BERLIN (Reuters) - European Central Bank policymakers said they have no wish to book a profit on Greek sovereign bonds the ECB holds and gave a green light on Wednesday for euro zone member states to pass on the funds to Greece.
Joerg Asmussen and Luc Coene both backed an idea floated by ECB President Mario Draghi last Thursday for the central bank to help Athens indirectly by relinquishing the bond profits - a move that could help Athens avoid a chaotic default.
Discussion is underway about how the central bank could book those profits up front, to provide an early lump sum for Greece, rather than seeing funds dribble in over years as the bonds it holds mature.
Asmussen told Reuters that while the ECB cannot contribute directly to a second Greek aid package, it would pass any profits from its sovereign bond purchases to central banks in euro zone states, which governments could then use for Greece.
“If there should be a profit, we will pass it onto the national central banks, as foreseen by our statutes. Then the member states can decide to use this as a contribution to finance the Greek program,” he said in an e-mail interview.
Euro zone finance ministers have dropped plans for a face-to-face meeting on Wednesday on Greece’s new international bailout, saying party leaders in Athens failed to provide the required commitment to reform.
Time is running out for Greece as it faces a chaotic default if it cannot meet 14.5 billion euros in debt repayments due on March 20 and its brinkmanship has forced some EU leaders to suggest Athens should leave the euro zone currency union.
“(The March redemption) is going to be challenging. The sums involved are quite high,” said Societe Generale economist James Nixon. “If there is a widespread default, they’d need money to refund the banking sector, so I think the options for Greece, if there isn’t a bailout package, are pretty limited ... I can’t see how they’d get around it.”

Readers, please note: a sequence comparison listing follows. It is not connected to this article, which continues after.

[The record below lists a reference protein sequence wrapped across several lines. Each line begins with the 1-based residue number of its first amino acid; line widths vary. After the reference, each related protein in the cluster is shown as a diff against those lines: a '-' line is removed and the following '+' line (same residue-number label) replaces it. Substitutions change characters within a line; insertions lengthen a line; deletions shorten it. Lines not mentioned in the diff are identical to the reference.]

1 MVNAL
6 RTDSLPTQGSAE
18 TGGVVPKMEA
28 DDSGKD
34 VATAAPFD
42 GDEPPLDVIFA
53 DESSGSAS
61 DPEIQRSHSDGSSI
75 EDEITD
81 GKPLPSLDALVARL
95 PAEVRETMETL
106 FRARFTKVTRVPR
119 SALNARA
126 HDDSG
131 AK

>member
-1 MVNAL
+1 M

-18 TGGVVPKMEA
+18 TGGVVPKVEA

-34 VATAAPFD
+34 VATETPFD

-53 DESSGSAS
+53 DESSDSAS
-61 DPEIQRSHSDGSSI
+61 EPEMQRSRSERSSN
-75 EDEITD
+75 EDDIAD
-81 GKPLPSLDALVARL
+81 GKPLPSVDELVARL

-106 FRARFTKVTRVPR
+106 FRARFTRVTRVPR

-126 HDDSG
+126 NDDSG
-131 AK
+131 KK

Asmussen said Greece can meet the conditions for finance ministers to agree a second aid package at their meeting next Monday, which would then permit a sovereign bond swap to be completed in time.
“If the Eurogroup (of euro zone finance ministers) is able to make a positive political decision next Monday, the bond swap with voluntary PSI (private sector involvement) can immediately begin and be completed in time,” the German told Reuters.
The ECB has faced increasing political pressure to play a more direct role in helping Greece stabilize its finances and avoid a ruinous default.
Coene, Belgium’s central bank chief, said earlier the ECB had decided to distribute profits from Greek bonds to member states, which they could decide to pass on to Athens.
“What we have agreed in the Eurosystem is that we indeed do not wish to make a profit from the transactions with Greece and, when the profit from past years is distributed, each government will determine what proportion is due to Greece,” Coene said.
“It is for the governments to decide what to do,” he added.
Profits from the ECB’s bonds will only become available when the bonds mature, meaning the money is likely to come in dribs and drabs over years rather than in one easy lump sum.
If the money was needed up front, however, the ECB could get round the problem by selling the bonds to the euro zone rescue fund, the EFSF, at their full value rather than the discount price it paid for them.
That would mean it could book the profits it was always set to make immediately and distribute the 10-15 billion euros that would create without delay.
ECB policymaker Jens Weidmann, who heads Germany’s influential Bundesbank, became the first of the bank’s top officials to back such a plan in an interview with German newspaper Handelsblatt.
Asked about selling the ECB’s government bonds to the EFSF, Weidmann said: “If there is a willingness from governments to buy these bonds off us then we definitely won’t refuse to talk,” although he also added that there was no indication at present that governments were willing to go down that route.
Additional reporting by Philip Blenkinsop in Brussels, and by Marc Jones and Sakari Suoninen in Frankfurt; writing by Stephen Brown/Paul Carrel, editing by Mike Peacock